One critic points out that many of Chopin's stories are characteristic of "independent heroines" and their conjugal relationships (qtd. in Hicks). "The Story of an Hour" and "The Storm" are two of Chopin's feministic short stories that focus on women and their views on marriage. . "The Story of an Hour," published in 1894, highlights woman self-assertion when the protagonist, Louise Mallard, rejoices after hearing of her husband's death.
Novel: A Forum on Fiction 30.1 (Fall 1996): 5-31. Rpt. in Nineteenth-Century Literature Criticism. Ed. Kathy D. Darrow.
She saw beyond that catastrophic moment, placing herself in a time that was all hers. A new sense of like came upon her; she felt the real joy of freedom. “When she abandoned herself a little whispered word escaped her slightly parted lips. She said it over and over under her breath: “free, free, free!” (Chopin, 15) “Her feelings for Brently, however, suddenly seem less important than the prospect of her bright future of freedom.” (Evans, 2) Mrs. Mallard’s response to her husband’s death leads majority of us to believe that she was an “egocentric, selfish monster” (Deneau, 1). Some of us may even ponder whether she even cared for her spouse as much as we once thought.
“An Overview of “Miss Brill”.” Short Stories for Students. Detroit: Gale, 2002. Literature Resource Center. Web. 25 Mar.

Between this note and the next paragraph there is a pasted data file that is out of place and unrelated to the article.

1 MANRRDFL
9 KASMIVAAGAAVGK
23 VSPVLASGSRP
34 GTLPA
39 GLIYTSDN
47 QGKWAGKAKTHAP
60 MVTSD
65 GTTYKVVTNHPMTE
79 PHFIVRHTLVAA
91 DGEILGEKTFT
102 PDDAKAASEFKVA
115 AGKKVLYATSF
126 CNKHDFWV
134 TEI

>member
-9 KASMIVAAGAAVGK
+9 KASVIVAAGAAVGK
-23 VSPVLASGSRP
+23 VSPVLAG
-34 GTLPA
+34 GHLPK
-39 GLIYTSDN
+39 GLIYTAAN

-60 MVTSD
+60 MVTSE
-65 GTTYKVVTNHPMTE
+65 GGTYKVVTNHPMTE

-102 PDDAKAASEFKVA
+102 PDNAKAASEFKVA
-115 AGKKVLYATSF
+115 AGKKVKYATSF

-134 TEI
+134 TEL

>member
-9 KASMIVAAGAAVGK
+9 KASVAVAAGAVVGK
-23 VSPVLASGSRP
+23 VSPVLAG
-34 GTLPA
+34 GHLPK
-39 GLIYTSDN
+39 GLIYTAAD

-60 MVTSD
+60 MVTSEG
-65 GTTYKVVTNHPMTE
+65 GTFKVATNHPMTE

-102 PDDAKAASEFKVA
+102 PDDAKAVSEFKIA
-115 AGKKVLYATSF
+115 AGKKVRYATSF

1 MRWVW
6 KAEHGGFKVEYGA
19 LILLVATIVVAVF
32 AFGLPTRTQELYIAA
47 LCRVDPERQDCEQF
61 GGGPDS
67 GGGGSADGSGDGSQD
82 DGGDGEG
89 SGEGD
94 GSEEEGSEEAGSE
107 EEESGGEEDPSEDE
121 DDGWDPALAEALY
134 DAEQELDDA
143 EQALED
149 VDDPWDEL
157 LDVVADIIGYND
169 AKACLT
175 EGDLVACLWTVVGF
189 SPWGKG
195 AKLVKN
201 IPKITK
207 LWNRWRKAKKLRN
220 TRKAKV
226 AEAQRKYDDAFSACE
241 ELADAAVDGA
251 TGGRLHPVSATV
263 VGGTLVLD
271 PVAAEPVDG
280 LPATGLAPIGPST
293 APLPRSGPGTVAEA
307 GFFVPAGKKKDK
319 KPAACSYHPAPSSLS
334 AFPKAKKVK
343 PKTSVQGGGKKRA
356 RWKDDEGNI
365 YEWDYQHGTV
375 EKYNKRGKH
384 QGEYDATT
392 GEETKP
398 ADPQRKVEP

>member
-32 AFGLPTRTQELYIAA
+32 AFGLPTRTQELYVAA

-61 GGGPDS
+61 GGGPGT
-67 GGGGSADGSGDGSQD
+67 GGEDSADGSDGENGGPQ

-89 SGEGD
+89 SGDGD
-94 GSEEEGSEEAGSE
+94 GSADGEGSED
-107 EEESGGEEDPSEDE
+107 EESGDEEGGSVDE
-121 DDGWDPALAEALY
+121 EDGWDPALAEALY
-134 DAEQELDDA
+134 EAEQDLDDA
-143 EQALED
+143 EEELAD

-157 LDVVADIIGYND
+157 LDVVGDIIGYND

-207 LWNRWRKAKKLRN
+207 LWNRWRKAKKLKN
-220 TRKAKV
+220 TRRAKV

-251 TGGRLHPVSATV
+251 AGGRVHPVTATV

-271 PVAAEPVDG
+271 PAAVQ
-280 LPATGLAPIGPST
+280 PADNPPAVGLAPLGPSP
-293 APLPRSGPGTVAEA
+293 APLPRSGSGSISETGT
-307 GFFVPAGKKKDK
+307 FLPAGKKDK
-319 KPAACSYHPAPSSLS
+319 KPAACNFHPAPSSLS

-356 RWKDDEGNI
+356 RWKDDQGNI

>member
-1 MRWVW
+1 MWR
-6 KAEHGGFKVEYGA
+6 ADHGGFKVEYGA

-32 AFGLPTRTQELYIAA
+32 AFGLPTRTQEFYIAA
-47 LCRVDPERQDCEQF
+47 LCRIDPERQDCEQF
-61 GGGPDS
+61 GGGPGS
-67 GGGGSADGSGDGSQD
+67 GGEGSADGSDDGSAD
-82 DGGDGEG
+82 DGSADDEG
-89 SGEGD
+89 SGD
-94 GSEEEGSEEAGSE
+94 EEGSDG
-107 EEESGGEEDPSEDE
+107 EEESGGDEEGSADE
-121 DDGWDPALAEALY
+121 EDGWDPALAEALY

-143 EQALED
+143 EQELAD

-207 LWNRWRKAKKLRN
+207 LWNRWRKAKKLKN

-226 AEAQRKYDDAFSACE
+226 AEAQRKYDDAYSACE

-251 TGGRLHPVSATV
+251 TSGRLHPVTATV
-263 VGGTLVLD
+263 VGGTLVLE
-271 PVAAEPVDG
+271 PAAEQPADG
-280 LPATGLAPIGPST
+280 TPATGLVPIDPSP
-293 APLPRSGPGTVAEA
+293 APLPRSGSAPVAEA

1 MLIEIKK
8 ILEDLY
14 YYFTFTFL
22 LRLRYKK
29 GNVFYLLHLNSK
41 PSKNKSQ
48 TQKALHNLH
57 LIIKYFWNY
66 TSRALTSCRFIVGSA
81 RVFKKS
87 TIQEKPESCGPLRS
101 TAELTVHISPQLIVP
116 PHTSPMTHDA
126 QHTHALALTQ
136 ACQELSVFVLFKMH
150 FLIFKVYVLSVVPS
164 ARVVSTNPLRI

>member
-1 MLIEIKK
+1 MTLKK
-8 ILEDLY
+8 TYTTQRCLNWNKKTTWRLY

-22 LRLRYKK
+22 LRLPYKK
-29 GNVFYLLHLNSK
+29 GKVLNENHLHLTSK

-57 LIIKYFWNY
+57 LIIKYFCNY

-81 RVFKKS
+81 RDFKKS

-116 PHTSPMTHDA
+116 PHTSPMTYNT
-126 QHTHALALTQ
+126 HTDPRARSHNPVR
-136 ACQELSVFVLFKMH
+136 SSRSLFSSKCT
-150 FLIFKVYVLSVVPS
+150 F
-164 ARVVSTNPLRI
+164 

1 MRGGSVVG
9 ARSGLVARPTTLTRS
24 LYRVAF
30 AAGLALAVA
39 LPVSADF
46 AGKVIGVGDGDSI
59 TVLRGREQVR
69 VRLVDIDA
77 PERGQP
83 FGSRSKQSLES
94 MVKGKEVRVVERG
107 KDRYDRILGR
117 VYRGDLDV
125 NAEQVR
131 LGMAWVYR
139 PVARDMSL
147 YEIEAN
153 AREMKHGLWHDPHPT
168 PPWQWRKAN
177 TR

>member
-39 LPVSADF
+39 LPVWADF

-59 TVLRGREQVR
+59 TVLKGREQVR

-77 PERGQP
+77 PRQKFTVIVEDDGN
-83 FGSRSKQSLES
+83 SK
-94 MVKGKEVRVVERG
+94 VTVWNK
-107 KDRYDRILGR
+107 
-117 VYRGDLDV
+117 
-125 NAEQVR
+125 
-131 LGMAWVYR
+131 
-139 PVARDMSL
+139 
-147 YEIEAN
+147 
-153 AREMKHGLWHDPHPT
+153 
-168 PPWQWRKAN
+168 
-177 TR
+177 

The thoughts of the freedom that our main character Mrs. Mallard feels as she learns the tragic news is definitely not the emotion that would be expected but for her it truly is release. The story and Kate Chopin’s views on the world all surround the tragedy that she experienced in her own life which has led to countless short stories and books that to this day are widely respected and read. Mrs. Mallard suffers from a weak heart so when she finds out about her husband’s death it is done very carefully. “It was her sister Josephine who told her, in broken sentences; veiled hints that revealed in half concealing” (Chopin par.... ... middle of paper ... ...r” is no different because when her own husband died she to gained a great freedom. The way that Mrs. Mallard reacts in “The Story of an Hour” is truly disturbing but it is thought provoking and really brings out a lot of points about the way that women during the turn of the century actually saw their husbands.